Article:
Let us look for a moment at some of the things which the factory farmer does not buy, and perhaps we shall see that a comfortable existence need not demand much more. His cows give him milk, cream, butter, and veal; his swine give roast pig, fresh pork, salt pork, ham, bacon, sausages, and lard; his hens give eggs and poultry; his fields yield hulled corn, samp, and corn meal; his orchards give apples, pears, peaches, quinces, plums, and cherries; his bushes give currants, gooseberries, strawberries, raspberries, blackberries; his vines give grapes; his forests give hickory nuts, butternuts, and hazel nuts; and, best of all, his garden gives more than twenty varieties of toothsome and wholesome vegetables in profusion. The whole fruit and vegetable product of the temperate zone is at his door, and he has but to put forth his hand and take it. The skilled housewife makes wonderful provision against winter from the opulence of summer, and her storehouse is crowded with innumerable glass cells rich in the spoils of orchard and garden. There is scant use for the grocer and the butcher under such conditions. I am so well convinced that my estimate of $5 a month is liberal that I have taxed the account with all the salt used on the farm.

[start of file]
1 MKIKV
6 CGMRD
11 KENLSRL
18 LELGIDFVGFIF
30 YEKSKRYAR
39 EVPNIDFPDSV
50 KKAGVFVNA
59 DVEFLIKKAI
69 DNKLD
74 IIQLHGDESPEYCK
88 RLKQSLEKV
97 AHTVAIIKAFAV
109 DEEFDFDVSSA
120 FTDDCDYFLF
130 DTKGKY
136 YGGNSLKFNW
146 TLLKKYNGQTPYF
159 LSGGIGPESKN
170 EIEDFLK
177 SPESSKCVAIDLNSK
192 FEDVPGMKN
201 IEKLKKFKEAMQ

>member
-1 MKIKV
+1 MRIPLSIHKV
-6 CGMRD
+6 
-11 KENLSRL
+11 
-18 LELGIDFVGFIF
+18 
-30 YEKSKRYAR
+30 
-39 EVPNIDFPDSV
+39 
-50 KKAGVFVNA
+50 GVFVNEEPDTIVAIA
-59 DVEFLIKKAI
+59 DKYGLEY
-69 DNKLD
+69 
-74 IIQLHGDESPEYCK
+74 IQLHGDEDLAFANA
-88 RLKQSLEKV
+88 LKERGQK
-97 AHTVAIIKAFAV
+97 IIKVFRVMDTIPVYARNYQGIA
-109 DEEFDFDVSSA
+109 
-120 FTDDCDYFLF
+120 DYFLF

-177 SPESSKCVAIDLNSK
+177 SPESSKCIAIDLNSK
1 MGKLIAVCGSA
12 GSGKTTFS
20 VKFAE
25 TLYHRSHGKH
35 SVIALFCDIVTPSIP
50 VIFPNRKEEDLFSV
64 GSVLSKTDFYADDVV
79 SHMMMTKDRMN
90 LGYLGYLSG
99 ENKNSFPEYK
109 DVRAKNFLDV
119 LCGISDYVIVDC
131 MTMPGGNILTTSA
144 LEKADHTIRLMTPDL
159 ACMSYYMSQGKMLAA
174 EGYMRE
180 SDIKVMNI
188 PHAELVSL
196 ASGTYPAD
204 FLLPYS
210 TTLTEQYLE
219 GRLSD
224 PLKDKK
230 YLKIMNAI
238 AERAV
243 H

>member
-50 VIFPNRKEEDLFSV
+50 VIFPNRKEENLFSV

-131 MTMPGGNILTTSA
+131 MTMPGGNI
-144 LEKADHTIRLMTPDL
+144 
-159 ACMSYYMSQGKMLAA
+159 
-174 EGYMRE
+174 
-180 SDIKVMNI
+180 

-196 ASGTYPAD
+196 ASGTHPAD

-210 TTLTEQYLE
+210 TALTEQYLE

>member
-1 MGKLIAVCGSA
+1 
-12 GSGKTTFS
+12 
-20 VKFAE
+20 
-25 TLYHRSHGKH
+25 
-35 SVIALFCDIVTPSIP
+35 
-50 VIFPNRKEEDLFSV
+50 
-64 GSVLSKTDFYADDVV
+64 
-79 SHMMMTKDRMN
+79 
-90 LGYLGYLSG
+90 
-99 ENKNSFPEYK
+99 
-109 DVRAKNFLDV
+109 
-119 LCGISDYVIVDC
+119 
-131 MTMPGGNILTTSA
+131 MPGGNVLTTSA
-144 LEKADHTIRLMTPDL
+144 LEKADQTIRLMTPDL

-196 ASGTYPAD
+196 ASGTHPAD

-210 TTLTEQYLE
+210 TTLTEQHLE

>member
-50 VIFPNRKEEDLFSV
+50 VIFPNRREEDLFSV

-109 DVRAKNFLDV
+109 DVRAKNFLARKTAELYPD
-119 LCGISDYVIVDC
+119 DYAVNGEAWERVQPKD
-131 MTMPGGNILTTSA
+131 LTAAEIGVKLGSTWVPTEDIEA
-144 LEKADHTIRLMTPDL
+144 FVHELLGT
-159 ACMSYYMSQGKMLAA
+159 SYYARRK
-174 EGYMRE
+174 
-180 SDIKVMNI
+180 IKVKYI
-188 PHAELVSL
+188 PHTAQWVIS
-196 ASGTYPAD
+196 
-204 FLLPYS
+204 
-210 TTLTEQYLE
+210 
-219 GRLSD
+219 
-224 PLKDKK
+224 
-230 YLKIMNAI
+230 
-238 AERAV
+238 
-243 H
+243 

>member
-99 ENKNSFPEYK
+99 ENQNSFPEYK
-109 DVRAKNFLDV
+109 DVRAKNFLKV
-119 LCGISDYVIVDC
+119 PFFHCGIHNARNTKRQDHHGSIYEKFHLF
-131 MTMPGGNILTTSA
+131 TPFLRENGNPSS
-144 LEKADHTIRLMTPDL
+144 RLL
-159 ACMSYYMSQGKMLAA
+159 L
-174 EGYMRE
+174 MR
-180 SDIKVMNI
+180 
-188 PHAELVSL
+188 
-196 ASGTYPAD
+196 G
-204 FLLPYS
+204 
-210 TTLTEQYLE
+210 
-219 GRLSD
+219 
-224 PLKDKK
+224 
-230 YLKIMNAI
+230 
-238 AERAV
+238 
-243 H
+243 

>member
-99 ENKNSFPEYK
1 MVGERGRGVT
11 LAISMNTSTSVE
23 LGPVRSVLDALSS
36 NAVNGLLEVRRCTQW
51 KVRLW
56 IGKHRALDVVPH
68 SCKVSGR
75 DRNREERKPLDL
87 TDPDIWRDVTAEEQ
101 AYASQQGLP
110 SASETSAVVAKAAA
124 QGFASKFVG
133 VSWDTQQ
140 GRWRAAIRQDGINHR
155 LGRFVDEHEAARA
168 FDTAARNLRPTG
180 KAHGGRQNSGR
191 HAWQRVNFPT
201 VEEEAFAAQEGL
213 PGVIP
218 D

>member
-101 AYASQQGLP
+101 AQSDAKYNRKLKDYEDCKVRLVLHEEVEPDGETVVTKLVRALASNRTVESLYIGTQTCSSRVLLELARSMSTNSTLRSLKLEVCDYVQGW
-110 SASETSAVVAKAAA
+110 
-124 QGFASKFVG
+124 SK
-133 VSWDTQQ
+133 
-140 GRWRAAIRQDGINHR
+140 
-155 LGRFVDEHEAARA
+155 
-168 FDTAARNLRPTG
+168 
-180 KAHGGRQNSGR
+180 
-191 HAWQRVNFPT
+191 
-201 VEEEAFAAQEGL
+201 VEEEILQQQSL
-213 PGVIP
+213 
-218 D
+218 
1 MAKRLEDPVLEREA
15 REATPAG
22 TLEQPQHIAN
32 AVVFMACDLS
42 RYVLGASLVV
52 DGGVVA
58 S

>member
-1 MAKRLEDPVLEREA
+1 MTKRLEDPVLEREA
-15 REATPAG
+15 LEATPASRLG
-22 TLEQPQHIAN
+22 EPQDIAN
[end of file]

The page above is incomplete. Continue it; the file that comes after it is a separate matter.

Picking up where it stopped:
The click of Jane’s hammer began to be heard in November, and hardly a day passed without some music from this “Forge in the Forest.” Sir Tom made a permanent station of the workshop, where he spent hours in a comfortable chair, drawing nourishment from the head of his cane and pleasure from watching the girl at the anvil. I suspect that he planted himself in the corner of the forge to safeguard Jane; for he had an abiding fear that she would take fire, and he wished to be near at hand to put her out. He procured a small Babcock extinguisher and a half-dozen hand-grenades, and with these instruments he constituted himself a very efficient volunteer fire department. He made her promise, also, that she would have definite hours for heavy work, that he might be on watch; and so fond was she of his company, or rather of his presence, for he talked but little, that she kept close to the schedule.
Laura had a favorite corner in the forge, where she often turned a hem or a couplet. She was equally dexterous at either; and Sir Tom watched her, too, with an admiring eye. I once heard him say:—
“Milady Laura, it is the regret of me life that I came into the world a generation too soon.”
Laura sometimes went away—she called it “going home,” but we scoffed the term—and the doldrums blew until she returned. Sir Tom dined with us nearly every evening through the fall and early winter; and when he, and Kate and Tom and the grand-girls, and the Kyrles, and Laura were at Four Oaks, there was little to be desired. The grand-girls were nearly five and seven now, and they